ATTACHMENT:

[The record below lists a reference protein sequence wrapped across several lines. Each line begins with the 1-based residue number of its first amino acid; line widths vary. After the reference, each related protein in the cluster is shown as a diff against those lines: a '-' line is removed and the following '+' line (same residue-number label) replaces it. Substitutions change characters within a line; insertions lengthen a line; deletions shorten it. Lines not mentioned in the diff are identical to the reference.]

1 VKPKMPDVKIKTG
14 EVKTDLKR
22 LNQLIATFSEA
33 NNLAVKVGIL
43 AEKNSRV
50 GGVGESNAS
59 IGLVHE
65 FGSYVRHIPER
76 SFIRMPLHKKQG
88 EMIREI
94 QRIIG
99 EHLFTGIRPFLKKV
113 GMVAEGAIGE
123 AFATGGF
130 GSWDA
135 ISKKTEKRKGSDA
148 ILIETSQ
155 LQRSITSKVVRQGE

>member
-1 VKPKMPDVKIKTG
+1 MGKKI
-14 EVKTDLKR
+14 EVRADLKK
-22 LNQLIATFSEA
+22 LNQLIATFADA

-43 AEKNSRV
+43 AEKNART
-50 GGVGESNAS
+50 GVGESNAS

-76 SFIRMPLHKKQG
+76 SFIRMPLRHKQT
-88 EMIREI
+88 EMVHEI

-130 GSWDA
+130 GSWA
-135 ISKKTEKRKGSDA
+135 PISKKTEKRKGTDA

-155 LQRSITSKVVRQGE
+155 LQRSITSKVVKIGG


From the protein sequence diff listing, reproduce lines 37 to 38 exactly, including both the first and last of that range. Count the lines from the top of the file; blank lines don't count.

-135 ISKKTEKRKGSDA
+135 PISKKTEKRKGTDA